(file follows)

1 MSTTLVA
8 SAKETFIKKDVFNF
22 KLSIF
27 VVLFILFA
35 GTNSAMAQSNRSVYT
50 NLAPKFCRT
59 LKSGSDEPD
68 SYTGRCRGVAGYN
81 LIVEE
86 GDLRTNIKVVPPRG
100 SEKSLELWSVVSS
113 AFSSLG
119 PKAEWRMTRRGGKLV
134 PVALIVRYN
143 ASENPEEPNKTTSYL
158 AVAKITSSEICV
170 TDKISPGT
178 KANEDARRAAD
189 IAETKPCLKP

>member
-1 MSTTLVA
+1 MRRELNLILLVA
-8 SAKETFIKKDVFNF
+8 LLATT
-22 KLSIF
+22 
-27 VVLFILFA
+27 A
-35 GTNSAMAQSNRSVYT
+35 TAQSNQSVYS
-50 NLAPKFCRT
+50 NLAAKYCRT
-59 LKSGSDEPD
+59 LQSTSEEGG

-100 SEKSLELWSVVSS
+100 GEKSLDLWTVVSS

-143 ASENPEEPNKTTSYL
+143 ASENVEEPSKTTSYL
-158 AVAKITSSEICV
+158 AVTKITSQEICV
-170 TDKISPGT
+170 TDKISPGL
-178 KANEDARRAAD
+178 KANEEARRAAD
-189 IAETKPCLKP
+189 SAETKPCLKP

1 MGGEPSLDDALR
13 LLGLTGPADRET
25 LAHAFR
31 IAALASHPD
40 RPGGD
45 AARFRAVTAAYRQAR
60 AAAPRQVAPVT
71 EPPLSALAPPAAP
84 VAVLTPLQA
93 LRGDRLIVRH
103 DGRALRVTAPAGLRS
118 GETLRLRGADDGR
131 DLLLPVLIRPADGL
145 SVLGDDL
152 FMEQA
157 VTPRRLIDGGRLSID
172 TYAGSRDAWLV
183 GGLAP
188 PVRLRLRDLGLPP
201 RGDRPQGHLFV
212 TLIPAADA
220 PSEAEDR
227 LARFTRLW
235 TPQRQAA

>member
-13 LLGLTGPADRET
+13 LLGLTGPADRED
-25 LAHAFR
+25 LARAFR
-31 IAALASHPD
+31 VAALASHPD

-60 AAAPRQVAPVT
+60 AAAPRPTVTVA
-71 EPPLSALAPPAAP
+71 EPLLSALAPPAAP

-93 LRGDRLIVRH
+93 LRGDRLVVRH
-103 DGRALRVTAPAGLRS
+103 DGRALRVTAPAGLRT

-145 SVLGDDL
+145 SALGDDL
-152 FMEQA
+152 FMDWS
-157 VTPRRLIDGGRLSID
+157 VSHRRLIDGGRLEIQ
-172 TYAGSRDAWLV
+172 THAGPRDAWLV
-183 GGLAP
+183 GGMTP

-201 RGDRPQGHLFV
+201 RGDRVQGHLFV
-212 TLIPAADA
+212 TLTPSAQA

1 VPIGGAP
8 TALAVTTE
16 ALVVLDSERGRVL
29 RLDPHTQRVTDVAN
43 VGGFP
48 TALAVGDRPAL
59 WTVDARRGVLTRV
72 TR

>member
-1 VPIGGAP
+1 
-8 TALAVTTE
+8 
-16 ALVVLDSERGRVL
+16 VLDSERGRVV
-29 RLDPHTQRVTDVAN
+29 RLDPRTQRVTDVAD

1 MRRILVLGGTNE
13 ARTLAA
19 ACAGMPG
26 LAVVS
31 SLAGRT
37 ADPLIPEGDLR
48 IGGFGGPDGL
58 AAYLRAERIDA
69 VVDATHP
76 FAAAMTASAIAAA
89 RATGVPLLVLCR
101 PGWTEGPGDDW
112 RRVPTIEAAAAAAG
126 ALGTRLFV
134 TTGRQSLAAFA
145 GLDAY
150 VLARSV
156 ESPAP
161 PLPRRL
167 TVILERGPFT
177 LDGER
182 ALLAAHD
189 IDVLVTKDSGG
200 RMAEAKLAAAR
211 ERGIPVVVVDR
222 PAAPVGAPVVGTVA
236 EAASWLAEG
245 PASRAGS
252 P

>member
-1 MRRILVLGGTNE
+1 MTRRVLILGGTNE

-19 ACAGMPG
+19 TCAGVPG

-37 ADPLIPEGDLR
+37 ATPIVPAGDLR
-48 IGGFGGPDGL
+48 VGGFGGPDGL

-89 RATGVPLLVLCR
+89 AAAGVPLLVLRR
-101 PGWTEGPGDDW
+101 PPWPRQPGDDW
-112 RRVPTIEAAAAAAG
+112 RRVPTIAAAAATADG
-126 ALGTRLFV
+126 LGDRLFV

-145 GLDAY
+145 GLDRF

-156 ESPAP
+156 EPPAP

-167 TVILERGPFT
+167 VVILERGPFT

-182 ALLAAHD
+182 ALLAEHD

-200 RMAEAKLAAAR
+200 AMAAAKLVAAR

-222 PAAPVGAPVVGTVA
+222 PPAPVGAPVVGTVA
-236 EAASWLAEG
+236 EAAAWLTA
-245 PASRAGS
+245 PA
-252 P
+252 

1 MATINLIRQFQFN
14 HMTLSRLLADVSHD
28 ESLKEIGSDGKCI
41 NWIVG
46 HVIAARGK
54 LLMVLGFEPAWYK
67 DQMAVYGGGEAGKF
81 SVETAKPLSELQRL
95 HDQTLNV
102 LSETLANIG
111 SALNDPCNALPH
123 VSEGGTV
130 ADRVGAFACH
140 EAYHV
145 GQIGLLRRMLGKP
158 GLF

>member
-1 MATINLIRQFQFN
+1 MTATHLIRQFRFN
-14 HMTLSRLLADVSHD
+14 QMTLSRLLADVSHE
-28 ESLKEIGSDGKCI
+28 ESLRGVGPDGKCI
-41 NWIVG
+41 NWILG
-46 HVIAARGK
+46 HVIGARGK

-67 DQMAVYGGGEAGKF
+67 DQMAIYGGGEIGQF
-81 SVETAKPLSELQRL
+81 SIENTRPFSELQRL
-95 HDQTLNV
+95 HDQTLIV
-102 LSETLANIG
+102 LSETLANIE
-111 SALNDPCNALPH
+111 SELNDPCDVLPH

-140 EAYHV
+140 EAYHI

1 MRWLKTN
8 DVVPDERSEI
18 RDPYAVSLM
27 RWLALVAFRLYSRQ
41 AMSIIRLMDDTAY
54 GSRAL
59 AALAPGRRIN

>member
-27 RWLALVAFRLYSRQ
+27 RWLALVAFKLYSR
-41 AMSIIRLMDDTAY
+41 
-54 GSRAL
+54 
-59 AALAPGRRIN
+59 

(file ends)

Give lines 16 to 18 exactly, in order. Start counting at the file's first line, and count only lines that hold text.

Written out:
158 AVAKITSSEICV
170 TDKISPGT
178 KANEDARRAAD